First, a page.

Bully's horns quivered in anticipation of comic books under the Christmas tree as he slid down the side of the mailbox and trudged onwards, the last block to the subway station. He shivered in the cold. Bully wrapped his arms around himself and plowed his way through the snow, now nearly to his waist. He had bundled up when he left the house: his pair of yellow rubber boots, his bright red Christmas sweater and red felt duffel coat, his long colorful striped scarf, and his brilliant blue stocking cap with the big soft white pompom on the top and the name BULLY embroidered on the front. He was very glad he had worn all these winter clothes, and by the time he reached the long deep steps of the Seventh Avenue subway he was cold and shivering.
But the subway station was toasty, and he soon warmed up as he trotted down the long concrete corridors, gazing up at the bright colorful posters as he headed for the turnstiles. It was easier to stay out from underfoot inside, and Bully trotted alongside the wall as big galoshes and boots and shoes and sneakers clomped past him in both directions.
He had his MetroCard out when he reached the turnstile, and was lucky enough to have caught a momentary lull in traffic. It took only a blink of an eye for Bully, quite an accomplished climber, to shin up the side of the turnstile, and, with both hooves, swipe his MetroCard through the scanner. The little screen lit up in bright blue letters: GOand Bully went, with a sprint and a leap, thumping down with a bounce onto the turnstile arm. It moved down with a heavy clunk under his weight as he landed upon it, and Bully landed neatly on all fours down on the floor, pulled himself up to standing position, and trotted off for the steps marked MANHATTAN TRAINS, stowing his MetroCard back safely in his little clutchpurse and holding it tightly to his chest.
For the very excited and anxious Bully, the subway ride to 34th Street seemed to take forever. At the best of times the F Train is leisurely and unhurried, and today, with each car jam-packed to overflowing with people loaded down with armfuls of brightly-wrapped parcels, it was even slower than usual. At each stop the conductor explained, at first patiently, then gradually losing his calmness, and then final with weary resignation, to RELEASE THE BOARS. At least, that was what it sounded like to Bully over the crackling intercom. He perked up and looked about him for giant hogs, but none were to be seen, if you didn't count the plus-size guy eating a dripping gyro sandwich as he sat in the seat reserved for the elderly and the handicapped. Bully fixed him with a particularly strong stare of disapproval, but the man buried himself in his sandwich, hot sauce dripping down his chin.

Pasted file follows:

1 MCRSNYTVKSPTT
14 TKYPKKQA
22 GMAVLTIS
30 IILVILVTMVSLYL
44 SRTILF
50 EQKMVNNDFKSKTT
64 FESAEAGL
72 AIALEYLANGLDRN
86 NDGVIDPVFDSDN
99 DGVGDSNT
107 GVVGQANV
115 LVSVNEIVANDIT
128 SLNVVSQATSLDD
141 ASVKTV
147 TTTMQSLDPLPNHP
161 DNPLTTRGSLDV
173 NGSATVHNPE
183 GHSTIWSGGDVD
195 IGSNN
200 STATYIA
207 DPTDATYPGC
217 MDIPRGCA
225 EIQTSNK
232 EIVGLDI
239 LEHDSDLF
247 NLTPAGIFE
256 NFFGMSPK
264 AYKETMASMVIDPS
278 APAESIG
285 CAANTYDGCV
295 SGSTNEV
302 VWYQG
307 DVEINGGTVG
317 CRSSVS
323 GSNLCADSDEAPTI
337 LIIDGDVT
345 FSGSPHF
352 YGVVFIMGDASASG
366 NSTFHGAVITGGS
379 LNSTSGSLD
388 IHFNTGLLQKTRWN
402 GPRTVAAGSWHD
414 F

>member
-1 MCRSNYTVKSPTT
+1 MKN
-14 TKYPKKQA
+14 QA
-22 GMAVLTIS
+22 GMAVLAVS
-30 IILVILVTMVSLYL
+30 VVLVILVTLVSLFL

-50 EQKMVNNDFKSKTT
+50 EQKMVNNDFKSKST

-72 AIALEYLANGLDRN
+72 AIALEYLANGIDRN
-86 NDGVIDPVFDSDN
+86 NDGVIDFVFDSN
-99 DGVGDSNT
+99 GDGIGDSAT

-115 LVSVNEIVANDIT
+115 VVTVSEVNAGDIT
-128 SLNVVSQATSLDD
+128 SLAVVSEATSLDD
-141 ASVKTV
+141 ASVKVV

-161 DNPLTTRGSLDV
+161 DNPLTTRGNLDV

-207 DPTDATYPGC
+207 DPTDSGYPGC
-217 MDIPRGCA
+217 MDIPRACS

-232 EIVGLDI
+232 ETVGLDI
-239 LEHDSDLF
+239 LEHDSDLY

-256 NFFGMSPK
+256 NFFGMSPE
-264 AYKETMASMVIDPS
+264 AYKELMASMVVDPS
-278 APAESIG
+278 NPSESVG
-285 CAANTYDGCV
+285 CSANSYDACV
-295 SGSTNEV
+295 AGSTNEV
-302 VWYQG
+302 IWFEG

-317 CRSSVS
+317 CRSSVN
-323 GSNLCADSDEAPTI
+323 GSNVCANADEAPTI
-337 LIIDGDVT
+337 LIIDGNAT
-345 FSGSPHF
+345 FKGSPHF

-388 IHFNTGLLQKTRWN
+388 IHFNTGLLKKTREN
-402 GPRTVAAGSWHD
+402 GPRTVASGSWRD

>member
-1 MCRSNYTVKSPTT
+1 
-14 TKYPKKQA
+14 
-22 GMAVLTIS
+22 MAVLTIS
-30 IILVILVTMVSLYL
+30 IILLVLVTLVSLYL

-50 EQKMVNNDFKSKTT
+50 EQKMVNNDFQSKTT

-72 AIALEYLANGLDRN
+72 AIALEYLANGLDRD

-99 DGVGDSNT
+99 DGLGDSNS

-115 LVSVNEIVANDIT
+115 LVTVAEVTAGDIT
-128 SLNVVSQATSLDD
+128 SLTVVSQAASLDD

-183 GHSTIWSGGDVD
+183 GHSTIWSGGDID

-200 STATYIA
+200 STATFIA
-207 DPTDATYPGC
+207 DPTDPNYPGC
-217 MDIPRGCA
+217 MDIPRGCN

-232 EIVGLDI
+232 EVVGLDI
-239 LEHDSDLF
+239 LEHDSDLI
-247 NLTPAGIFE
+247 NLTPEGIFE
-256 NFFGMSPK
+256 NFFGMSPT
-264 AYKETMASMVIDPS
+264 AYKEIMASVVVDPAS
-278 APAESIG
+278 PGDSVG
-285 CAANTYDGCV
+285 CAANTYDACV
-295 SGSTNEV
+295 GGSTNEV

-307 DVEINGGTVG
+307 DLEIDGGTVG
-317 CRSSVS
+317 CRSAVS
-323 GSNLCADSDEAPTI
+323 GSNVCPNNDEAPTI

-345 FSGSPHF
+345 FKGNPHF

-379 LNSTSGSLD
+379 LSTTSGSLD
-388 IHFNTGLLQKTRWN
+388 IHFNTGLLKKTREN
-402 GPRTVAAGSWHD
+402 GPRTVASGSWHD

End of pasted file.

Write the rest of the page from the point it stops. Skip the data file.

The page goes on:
The longest delay of the ride occurred at Carroll Street. The train sat and sat and sat in the station so long that Bully was afraid the F Train was changing to a G Train, an exasperating but not unprecedented event that was less a magical alphabetical transformation, more a too-frequent commuter annoyance. But when the conductor finally came over the intercom, his voice drowned out by static and electrical hum, Bully could have almost swore that he said: ...BEING HELD IN (static)...UNTIL WE RE...(buzz, crackle)...NEL PIGS ON THE TRACKS...(hum, pop)...AND CLEAR THE DOORS, and then the intercom fell quiet once again and with a whoosh and the familiar friendly ding-dong of the closing doors, the train lurched forward again.
Bully stayed out of the rushing crowds' feet by sliding beneath a seat and curling up with his back against the rumbling car's wall, checking his Christmas list again and again and staring up at the subway advertisements far above him,. for such wondrous and magical products as Sprint, Cap'n Morgan's Spiced Rum, and Doctor Zizmor. So intent was he on reading a New School poster and contemplating taking a course in January, possibly theoretical philosophy, photography, or maybe cookie baking, that he very nearly missed it when the conductor announced IRTY-FOURTH STREE, and he leaped up excitedly and was pushed by the wave of the crowd out onto the platform and up the long stairs out into the cold Manhattan afternoon.
Tomorrow, Part 4: A Slight Detour.